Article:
What Did The CIA Know And When Did It Know It?

Proposed Decolonization of Russia

As Ukraine careens toward a political and military disaster, it is time to ask why did the CIA fail to predict this. “Wait a minute,” you might say, “How do you know the CIA did not?” Fair question. I no longer have access to classified information, but I can read the public statements of DOD and State Department officials as well as remarks by various members of Congress. At no time during the past two years — since the start of the Special Military Operation — have we heard a single discouraging word from anyone with access to CIA briefings on Ukraine’s military prospects suggesting the West embarked on a fool’s errand in trying to destroy Russia.

On the eve of the start of Russia’s invasion of Ukraine in February 2022, the CIA should have provided answers to the following questions:

What is the capability and condition of the Russian armed forces?
What is Russia’s capability to withstand Western economic sanctions?
What are the conditions that must exist that will force President Putin from office?

Here is what we know for certain. Despite repeated entreaties from Vladimir Putin to President Joe Biden and other Western leaders to provide assurances that Ukraine would not be admitted to NATO, the West told Putin to screw off and continued building up Ukraine’s military. The U.S. and its NATO allies believed that Russia’s military was weak and ineffective. Western leaders also believed that Russia’s economy was vulnerable to Western economic sanctions and that an economic collapse in Russia would catapult Putin from power.

The Western plan was simple, audacious and delusional — i.e., using Ukraine as a military proxy, defeat Russia and humiliate Vladimir Putin; apply Western economic sanctions that would devastate the Russian economy and further erode support for Putin; break up the Russia Republic into 41 new countries. Sounds crazy, but take a look at what Angel Vohra wrote in Foreign Policy Magazine in April 2023:

The Commission on Security and Cooperation in Europe, an independent U.S. government agency with members from the U.S. House of Representatives, Senate, and departments of defense, state, and commerce, has declared that decolonizing Russia should be a “moral and strategic objective.” The Free Nations of Post-Russia Forum, comprising exiled politicians and journalists from Russia, held a meeting at the European Parliament in Brussels earlier this year and is advertising three events in different American cities this month. It has even released a map of a dismembered Russia, split into 41 different countries, in a post-Putin world, assuming he loses in Ukraine and is ousted.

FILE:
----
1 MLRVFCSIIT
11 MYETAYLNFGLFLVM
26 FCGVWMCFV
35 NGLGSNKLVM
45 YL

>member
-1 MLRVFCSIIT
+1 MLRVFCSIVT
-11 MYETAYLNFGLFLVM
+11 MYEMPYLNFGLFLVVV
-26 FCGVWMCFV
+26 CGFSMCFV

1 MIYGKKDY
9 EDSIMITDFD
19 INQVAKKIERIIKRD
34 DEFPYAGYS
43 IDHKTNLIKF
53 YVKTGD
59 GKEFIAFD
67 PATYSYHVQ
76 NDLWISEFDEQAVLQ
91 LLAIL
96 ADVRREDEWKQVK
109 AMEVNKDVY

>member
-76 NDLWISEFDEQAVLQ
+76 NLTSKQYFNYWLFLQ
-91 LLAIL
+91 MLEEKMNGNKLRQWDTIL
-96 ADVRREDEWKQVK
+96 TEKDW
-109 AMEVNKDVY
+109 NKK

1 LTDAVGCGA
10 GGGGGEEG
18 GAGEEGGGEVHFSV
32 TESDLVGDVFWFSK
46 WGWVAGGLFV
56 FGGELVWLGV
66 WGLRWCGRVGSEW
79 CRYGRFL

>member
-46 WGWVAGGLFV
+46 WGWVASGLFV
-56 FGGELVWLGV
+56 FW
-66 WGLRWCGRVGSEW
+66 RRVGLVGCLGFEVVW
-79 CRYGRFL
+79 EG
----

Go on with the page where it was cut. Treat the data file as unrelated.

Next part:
Western analysts are increasingly pushing the theory that Russian disintegration is coming and that the West must not only prepare to manage any possible spillover of any ensuing civil wars but also to benefit from the fracture by luring resource-rich successor nations into its ambit. They argue that when the Soviet Union collapsed in 1991 the West was blindsided and failed to fully capitalize on the momentous opportunity. It must now strategize to end the Russian threat once and for all, instead of providing an off-ramp to Putin.

Put simply, the United States and its NATO allies were obsessed with the elimination of Russia as a nation and saw the war in Ukraine as their opportunity to carry out this plan. At no time prior to the start of the war in Ukraine in February 2022, or after, did the U.S. intelligence community provide any assessment countering this narrative.

So let’s take a backward look at what was being said in public about the three questions I presented above. I will start with the state of the Russian military. Here is what GIS — a European based “think” tank — was spinning in May of 2022. Note, this assessment was being echoed throughout the U.S. national security establishment:

One month into the war, the tables had been turned. The Ukrainian side had inflicted massive losses on the aggressor and taken the initiative in successful counteroffensives. Badly battered, Russian forces withdrew from northern Ukraine. The implication is that, while Ukraine’s ability to resist had been underestimated, the capability of the Russian war machine had been even more seriously overestimated.

And now, based on early developments on the ground, it seems increasingly likely that the Russian offensive in Donbas will meet the same fate as the failed ambition to take Kyiv. If this turns out to be the case, Ukraine will win the war, albeit at a horrible price. Given that the Russian side will not be allowed to yield until it has little to fight with, one can predict that Russia will emerge out of the war with a badly damaged military force. Such a scenario would have profound long-term implications.

Then we have retired U.S. Army General Ben Hodges offering his wrong-headed assessment in August 2023:

“To me, this is either arrogance, or inexperience, or they just haven’t learned anything,” Hodges continued. “And I think what we’re seeing is even with a multimillion-dollar state-of-the-art attack helicopter, if you have a pilot that is not experienced, then they’re going to be shot down.”. . .

The retired general added during his interview that even “after 18 months” of war, Russia is showing that they are still “really weak” despite having effective and equipped aircraft.